By Mac Slavo
The Federal Reserve is once again secretly shelling out trillions of dollars in the dark, while Congress willingly looks the other way. In other words, the central bank has initiated a replay of the 2007-2010 financial crisis.
You can call it QE4 if you want, or don’t call it QE4. What it’s labeled isn’t as important as what it’s doing. Arguing semantics is not going to change the outcome. The central bank is injecting $100 billion per day into the financial markets. Any label on that cannot hide the fact that if this economy was doing well or was “robust” than there wouldn’t be a need for any of this.
The Federal Reserve Bank of New York first initiated its emergency overnight loans to Wall Street this year on Tuesday, September 17, starting off at the rate of $75 billion daily. It then increased its loans by adding, in addition to the $75 billion daily, 14-day term loans in the amount of $30 billion to be offered three times this past week. But after the demand for the first 14-day loan was more than double the $30 billion offered, the New York Fed boosted the next term loans to $60 billion and increased its overnight loans to $100 billion. –Wall Street on Parade
This mirrors the Great Recession of a decade ago. When the Fed is secretly handing out money to banks at low rates to bail them out, you’ve got a repeat of the previous crisis. It’s hard to say, however, if this crisis will be worse than the last one. And simple math tells you that something is very wrong.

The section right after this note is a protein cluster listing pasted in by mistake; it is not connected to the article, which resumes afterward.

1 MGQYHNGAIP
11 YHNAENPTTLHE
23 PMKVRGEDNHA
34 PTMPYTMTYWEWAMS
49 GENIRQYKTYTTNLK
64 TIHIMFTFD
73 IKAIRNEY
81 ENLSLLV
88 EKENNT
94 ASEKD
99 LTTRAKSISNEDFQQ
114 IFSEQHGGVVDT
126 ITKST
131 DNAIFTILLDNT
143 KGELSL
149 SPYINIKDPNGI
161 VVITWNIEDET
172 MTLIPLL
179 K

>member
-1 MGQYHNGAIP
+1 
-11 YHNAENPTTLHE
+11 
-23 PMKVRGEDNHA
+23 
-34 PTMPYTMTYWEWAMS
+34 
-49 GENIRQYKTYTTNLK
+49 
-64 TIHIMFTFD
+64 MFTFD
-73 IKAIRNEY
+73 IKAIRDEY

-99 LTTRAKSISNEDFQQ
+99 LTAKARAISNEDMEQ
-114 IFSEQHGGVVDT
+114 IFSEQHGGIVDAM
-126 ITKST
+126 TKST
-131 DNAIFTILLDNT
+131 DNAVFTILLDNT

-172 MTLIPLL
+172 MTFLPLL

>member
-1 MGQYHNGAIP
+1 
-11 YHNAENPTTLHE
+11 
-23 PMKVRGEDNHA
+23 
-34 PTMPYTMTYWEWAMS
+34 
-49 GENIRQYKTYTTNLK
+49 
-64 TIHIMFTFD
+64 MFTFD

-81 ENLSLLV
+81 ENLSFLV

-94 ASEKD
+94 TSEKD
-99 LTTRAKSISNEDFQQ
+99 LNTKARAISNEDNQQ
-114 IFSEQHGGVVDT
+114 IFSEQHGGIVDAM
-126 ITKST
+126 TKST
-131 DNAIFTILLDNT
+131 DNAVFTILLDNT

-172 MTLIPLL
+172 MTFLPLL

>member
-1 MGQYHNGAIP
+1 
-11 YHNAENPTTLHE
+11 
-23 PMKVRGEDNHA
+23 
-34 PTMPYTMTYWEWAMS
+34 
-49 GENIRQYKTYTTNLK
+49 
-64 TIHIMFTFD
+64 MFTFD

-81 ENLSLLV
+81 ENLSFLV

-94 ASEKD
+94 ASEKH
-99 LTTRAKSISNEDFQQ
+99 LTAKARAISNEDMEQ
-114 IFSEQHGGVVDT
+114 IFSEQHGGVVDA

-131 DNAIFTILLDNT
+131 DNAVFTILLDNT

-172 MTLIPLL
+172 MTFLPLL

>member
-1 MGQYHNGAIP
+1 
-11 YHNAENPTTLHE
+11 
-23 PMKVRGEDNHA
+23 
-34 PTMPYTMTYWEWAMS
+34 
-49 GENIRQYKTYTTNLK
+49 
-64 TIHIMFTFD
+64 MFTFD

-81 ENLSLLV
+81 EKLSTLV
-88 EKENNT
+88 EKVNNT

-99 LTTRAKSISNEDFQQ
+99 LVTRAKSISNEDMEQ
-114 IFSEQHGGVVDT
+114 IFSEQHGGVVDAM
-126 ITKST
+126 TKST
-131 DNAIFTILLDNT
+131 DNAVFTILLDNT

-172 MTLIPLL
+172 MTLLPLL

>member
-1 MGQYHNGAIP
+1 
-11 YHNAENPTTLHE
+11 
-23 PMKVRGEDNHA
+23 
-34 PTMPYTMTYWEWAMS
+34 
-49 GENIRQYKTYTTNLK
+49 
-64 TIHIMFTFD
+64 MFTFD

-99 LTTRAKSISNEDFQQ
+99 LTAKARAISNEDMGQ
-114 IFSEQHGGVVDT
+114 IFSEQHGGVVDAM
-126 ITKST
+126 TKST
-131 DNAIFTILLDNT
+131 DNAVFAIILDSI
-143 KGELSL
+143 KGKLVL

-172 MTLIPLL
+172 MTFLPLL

As of June 30 of this year, the four largest banks on Wall Street (which are allowed to own Federally insured commercial banks as well as stock, bond and derivative gambling casinos known as investment banks) held more than $5.45 trillion in deposits. The breakdown is as follows: JPMorgan Chase holds $1.6 trillion; Bank of America has $1.44 trillion; Wells Fargo has $1.35 trillion; and Citibank is home to just over $1 trillion. –Wall Street on Parade
The total GDP (gross domestic product) of the entire U.S. is about $20.5 trillion. That means that the four aforementioned banks hold 27% of the entire U.S. GDP. How is it possible that they don’t have $100 billion per day? Something is wrong here, folks.
Additionally, the New York Fed is only allowed to engage in these repo transactions with its 24 primary dealers. That list of these 24 primary dealers includes the securities units of big U.S. banks like JPMorgan Chase, Citigroup, Bank of America and Wells Fargo, but it also includes the U.S. based securities units of troubled foreign banks like Deutsche Bank, Credit Suisse, and Societe Generale (SocGen). According to Wall Steet on Parade, because the New York Fed is not announcing which banks are drawing down the bulk of its loans, neither Congress nor the American people know if the money is flowing to U.S. banks or foreign bank subsidiaries in the U.S. Propping up troubled foreign banks is not what most Americans want their central bank to be doing.
This article was sourced from SHTFPlan.com
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